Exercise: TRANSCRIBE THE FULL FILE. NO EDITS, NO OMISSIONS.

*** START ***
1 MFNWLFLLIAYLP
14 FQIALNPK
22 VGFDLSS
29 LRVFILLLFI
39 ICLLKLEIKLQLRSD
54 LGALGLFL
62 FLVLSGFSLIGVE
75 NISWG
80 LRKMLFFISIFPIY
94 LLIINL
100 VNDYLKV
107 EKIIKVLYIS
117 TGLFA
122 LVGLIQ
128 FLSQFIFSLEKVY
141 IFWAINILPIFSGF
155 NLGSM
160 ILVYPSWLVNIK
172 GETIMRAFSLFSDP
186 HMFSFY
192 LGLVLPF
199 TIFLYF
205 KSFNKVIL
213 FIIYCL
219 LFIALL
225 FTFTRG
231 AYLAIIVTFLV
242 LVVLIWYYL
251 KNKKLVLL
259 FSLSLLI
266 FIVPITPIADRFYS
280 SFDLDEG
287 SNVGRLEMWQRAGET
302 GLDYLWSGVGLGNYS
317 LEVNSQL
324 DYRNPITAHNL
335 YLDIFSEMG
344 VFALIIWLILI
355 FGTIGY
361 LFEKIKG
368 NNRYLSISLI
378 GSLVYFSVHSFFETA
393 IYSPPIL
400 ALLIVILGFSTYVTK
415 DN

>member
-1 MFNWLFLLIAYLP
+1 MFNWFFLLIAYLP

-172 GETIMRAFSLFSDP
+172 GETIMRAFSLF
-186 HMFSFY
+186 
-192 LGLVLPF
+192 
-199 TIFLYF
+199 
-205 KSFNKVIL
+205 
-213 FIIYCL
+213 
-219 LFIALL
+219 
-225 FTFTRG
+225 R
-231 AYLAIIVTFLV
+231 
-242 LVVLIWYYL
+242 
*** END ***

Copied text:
1 MFNWLFLLIAYLP
14 FQIALNPK
22 VGFDLSS
29 LRVFILLLFI
39 ICLLKLEIKLQLRSD
54 LGALGLFL
62 FLVLSGFSLIGVE
75 NISWG
80 LRKMLFFISIFPIY
94 LLIINL
100 VNDYLKV
107 EKIIKVLYIS
117 TGLFA
122 LVGLIQ
128 FLSQFIFSLEKVY
141 IFWAINILPIFSGF
155 NLGSM
160 ILVYPSWLVNIK
172 GETIMRAFSLFSDP
186 HMFSFY
192 LGLVLPF
199 TIFLYF
205 KSFNKVIL
213 FIIYCL
219 LFIALL
225 FTFTRG
231 AYLAIIVTFLV
242 LVVLIWYYL
251 KNKKLVLL
259 FSLSLLI
266 FIVPITPIADRFYS
280 SFDLDEG
287 SNVGRLEMWQRAGET
302 GLDYLWSGVGLGNYS
317 LEVNSQL
324 DYRNPITAHNL
335 YLDIFSEMG
344 VFALIIWLILI
355 FGTIGY
361 LFEKIKG
368 NNRYLSISLI
378 GSLVYFSVHSFFETA
393 IYSPPIL
400 ALLIVILGFSTYVTK
415 DN

>member
-1 MFNWLFLLIAYLP
+1 MFNWFFLLIAYLP

-172 GETIMRAFSLFSDP
+172 GETIMRAFSLF
-186 HMFSFY
+186 
-192 LGLVLPF
+192 
-199 TIFLYF
+199 
-205 KSFNKVIL
+205 
-213 FIIYCL
+213 
-219 LFIALL
+219 
-225 FTFTRG
+225 R
-231 AYLAIIVTFLV
+231 
-242 LVVLIWYYL
+242 